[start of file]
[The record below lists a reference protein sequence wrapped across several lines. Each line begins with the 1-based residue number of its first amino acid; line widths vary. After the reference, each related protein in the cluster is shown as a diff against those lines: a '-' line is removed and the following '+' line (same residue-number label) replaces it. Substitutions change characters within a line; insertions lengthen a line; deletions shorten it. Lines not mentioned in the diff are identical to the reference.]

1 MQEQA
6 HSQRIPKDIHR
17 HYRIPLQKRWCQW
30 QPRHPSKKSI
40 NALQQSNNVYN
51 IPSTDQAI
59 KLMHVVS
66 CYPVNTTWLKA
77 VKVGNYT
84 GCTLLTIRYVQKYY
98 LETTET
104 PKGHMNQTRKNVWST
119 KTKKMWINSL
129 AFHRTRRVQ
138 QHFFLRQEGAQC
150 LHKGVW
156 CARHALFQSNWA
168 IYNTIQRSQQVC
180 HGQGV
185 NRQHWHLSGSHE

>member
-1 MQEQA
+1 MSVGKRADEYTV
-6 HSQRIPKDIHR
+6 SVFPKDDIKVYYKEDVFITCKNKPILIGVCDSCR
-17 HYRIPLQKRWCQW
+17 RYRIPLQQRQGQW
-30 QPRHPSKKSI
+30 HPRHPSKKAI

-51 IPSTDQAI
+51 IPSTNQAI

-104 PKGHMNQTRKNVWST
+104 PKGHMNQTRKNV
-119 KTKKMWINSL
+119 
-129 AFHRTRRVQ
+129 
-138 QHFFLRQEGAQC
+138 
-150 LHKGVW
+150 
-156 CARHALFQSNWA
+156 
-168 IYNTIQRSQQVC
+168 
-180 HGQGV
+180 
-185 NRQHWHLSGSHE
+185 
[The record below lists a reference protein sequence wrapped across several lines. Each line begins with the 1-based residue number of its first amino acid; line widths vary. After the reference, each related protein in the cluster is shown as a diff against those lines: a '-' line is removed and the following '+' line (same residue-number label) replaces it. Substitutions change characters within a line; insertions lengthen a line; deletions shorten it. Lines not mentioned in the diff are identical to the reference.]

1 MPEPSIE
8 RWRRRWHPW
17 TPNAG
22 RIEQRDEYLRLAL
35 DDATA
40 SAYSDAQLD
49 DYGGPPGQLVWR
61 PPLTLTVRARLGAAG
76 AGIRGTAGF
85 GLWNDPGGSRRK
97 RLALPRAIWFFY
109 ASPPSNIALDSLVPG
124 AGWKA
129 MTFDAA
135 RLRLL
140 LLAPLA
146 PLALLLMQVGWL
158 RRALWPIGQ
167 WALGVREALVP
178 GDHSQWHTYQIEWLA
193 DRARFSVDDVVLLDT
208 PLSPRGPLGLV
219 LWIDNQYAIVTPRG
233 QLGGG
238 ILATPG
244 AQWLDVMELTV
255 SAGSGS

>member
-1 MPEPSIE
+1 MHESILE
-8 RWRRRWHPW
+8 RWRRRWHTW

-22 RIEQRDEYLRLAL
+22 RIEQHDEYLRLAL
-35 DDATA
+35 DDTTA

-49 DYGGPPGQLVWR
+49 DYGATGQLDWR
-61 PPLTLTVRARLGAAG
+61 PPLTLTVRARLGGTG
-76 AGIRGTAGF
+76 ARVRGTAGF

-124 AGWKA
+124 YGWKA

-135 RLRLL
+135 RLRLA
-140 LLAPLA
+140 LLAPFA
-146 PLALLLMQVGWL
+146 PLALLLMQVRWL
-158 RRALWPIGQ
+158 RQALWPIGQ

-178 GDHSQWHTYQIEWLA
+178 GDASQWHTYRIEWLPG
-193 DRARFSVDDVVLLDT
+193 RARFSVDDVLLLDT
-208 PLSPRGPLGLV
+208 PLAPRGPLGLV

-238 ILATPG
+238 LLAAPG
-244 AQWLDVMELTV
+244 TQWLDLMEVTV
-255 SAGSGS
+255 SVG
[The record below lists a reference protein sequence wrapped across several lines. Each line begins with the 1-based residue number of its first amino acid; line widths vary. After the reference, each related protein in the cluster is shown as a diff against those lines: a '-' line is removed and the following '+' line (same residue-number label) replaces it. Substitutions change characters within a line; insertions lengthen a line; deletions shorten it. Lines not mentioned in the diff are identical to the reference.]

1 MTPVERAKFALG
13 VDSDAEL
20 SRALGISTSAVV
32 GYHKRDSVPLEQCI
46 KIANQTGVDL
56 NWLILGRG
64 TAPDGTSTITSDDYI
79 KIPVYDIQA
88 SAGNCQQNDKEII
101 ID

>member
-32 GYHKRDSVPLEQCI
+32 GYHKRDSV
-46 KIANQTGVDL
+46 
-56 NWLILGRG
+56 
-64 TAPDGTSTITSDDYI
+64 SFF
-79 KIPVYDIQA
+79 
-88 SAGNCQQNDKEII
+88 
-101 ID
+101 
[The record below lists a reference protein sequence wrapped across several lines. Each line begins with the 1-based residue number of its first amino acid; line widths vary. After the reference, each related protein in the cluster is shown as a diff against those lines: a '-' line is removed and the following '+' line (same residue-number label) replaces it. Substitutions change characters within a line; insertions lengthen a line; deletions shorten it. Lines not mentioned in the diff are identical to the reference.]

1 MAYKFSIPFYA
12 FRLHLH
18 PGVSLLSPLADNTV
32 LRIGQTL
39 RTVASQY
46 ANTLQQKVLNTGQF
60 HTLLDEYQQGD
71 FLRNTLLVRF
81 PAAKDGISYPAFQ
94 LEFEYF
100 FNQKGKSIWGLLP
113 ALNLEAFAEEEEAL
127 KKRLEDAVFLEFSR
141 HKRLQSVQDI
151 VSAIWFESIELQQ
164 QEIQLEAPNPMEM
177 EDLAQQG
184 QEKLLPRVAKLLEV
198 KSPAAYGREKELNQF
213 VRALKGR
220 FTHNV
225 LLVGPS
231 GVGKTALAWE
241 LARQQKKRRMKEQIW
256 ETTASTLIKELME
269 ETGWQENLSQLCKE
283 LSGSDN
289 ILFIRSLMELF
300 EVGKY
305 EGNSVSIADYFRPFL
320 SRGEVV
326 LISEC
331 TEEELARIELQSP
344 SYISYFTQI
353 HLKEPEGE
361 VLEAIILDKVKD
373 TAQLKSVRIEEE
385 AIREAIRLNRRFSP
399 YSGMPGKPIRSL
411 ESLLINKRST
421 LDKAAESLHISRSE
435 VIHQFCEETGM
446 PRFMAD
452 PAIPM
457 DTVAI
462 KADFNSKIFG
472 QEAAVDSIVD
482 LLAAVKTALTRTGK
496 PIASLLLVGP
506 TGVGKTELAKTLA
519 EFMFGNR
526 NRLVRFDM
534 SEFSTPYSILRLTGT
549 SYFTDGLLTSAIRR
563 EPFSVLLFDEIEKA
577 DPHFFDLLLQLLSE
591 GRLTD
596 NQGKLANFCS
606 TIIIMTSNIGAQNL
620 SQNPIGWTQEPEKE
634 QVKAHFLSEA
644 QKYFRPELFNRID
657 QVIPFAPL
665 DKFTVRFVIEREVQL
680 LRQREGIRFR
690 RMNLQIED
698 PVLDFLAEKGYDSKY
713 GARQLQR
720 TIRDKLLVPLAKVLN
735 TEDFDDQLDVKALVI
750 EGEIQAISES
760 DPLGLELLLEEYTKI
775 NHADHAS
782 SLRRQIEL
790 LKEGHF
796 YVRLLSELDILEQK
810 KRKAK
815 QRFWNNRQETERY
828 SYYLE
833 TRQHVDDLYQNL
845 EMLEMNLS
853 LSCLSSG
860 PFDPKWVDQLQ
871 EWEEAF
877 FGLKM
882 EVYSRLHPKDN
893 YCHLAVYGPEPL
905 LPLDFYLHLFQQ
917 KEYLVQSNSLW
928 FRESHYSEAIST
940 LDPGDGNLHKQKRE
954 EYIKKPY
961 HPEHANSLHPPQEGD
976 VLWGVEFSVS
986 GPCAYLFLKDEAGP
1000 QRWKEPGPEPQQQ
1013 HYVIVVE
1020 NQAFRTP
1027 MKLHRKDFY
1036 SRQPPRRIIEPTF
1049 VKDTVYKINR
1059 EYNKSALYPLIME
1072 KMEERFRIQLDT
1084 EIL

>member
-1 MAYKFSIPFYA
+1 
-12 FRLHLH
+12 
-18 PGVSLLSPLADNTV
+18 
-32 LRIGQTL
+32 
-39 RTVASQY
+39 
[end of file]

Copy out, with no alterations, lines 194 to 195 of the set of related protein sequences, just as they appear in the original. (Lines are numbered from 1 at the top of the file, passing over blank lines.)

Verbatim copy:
526 NRLVRFDM
534 SEFSTPYSILRLTGT